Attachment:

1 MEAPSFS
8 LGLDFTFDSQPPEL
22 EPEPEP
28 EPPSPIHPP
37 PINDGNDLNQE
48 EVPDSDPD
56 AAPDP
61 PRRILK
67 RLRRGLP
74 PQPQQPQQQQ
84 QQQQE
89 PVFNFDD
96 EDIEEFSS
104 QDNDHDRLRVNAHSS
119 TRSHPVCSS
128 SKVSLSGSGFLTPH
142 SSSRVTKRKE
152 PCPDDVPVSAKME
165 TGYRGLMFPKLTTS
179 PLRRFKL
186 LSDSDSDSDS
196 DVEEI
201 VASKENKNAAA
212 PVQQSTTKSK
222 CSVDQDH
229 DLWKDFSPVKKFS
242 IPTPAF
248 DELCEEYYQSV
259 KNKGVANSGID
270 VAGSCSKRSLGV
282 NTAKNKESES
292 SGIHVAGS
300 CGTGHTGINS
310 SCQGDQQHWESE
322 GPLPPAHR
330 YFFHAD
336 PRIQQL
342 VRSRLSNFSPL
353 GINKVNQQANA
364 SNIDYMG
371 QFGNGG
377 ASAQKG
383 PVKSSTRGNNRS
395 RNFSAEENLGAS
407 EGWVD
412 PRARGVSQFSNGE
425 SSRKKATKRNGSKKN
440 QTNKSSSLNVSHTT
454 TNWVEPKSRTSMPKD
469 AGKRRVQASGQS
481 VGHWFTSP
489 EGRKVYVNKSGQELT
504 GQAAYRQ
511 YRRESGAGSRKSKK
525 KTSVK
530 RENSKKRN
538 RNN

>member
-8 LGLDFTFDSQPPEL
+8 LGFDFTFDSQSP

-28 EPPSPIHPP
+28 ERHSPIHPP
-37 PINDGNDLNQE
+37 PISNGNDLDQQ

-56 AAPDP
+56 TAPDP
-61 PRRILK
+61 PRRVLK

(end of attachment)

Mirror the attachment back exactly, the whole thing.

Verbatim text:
1 MEAPSFS
8 LGLDFTFDSQPPEL
22 EPEPEP
28 EPPSPIHPP
37 PINDGNDLNQE
48 EVPDSDPD
56 AAPDP
61 PRRILK
67 RLRRGLP
74 PQPQQPQQQQ
84 QQQQE
89 PVFNFDD
96 EDIEEFSS
104 QDNDHDRLRVNAHSS
119 TRSHPVCSS
128 SKVSLSGSGFLTPH
142 SSSRVTKRKE
152 PCPDDVPVSAKME
165 TGYRGLMFPKLTTS
179 PLRRFKL
186 LSDSDSDSDS
196 DVEEI
201 VASKENKNAAA
212 PVQQSTTKSK
222 CSVDQDH
229 DLWKDFSPVKKFS
242 IPTPAF
248 DELCEEYYQSV
259 KNKGVANSGID
270 VAGSCSKRSLGV
282 NTAKNKESES
292 SGIHVAGS
300 CGTGHTGINS
310 SCQGDQQHWESE
322 GPLPPAHR
330 YFFHAD
336 PRIQQL
342 VRSRLSNFSPL
353 GINKVNQQANA
364 SNIDYMG
371 QFGNGG
377 ASAQKG
383 PVKSSTRGNNRS
395 RNFSAEENLGAS
407 EGWVD
412 PRARGVSQFSNGE
425 SSRKKATKRNGSKKN
440 QTNKSSSLNVSHTT
454 TNWVEPKSRTSMPKD
469 AGKRRVQASGQS
481 VGHWFTSP
489 EGRKVYVNKSGQELT
504 GQAAYRQ
511 YRRESGAGSRKSKK
525 KTSVK
530 RENSKKRN
538 RNN

>member
-8 LGLDFTFDSQPPEL
+8 LGFDFTFDSQSP

-28 EPPSPIHPP
+28 ERHSPIHPP
-37 PINDGNDLNQE
+37 PISNGNDLDQQ

-56 AAPDP
+56 TAPDP
-61 PRRILK
+61 PRRVLK